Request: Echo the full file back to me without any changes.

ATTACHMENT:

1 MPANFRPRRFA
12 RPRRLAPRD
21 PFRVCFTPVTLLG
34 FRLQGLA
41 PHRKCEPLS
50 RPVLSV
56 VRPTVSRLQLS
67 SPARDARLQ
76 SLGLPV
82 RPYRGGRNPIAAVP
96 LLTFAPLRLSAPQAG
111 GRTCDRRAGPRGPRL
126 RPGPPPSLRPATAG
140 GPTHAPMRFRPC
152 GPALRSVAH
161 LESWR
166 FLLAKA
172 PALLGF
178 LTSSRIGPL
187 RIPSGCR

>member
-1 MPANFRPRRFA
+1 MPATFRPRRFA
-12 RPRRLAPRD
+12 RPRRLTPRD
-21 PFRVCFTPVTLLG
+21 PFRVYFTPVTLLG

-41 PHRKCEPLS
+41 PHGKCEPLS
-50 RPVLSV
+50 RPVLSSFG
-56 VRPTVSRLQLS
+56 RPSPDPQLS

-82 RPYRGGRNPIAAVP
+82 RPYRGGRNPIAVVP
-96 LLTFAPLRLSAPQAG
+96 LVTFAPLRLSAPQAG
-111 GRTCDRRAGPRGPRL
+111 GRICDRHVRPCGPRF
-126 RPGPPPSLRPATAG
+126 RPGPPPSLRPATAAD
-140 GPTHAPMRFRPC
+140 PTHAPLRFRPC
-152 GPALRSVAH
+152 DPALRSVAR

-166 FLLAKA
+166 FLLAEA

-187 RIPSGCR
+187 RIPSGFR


1 MPANFRPRRFA
12 RPRRLAPRD
21 PFRVCFTPVTLLG
34 FRLQGLA
41 PHRKCEPLS
50 RPVLSV
56 VRPTVSRLQLS
67 SPARDARLQ
76 SLGLPV
82 RPYRGGRNPIAAVP
96 LLTFAPLRLSAPQAG
111 GRTCDRRAGPRGPRL
126 RPGPPPSLRPATAG
140 GPTHAPMRFRPC
152 GPALRSVAH
161 LESWR
166 FLLAKA
172 PALLGF
178 LTSSRIGPL
187 RIPSGCR

>member
-1 MPANFRPRRFA
+1 MPATFRPRRFA
-12 RPRRLAPRD
+12 RPRRLTPRD
-21 PFRVCFTPVTLLG
+21 PFRVYFTPVTLLG

-41 PHRKCEPLS
+41 PHGKCEPLS
-50 RPVLSV
+50 RPVLSSFG
-56 VRPTVSRLQLS
+56 RPSPDPQLS

-82 RPYRGGRNPIAAVP
+82 RPYRGGRNPIAVVP
-96 LLTFAPLRLSAPQAG
+96 LVTFAPLRLSAPQAG
-111 GRTCDRRAGPRGPRL
+111 GRICDRHVRPCGPRF
-126 RPGPPPSLRPATAG
+126 RPGPPPSLRPATAAD
-140 GPTHAPMRFRPC
+140 PTHAPLRFRPC
-152 GPALRSVAH
+152 DPALRSVAR

-166 FLLAKA
+166 FLLAEA

-187 RIPSGCR
+187 RIPSGFR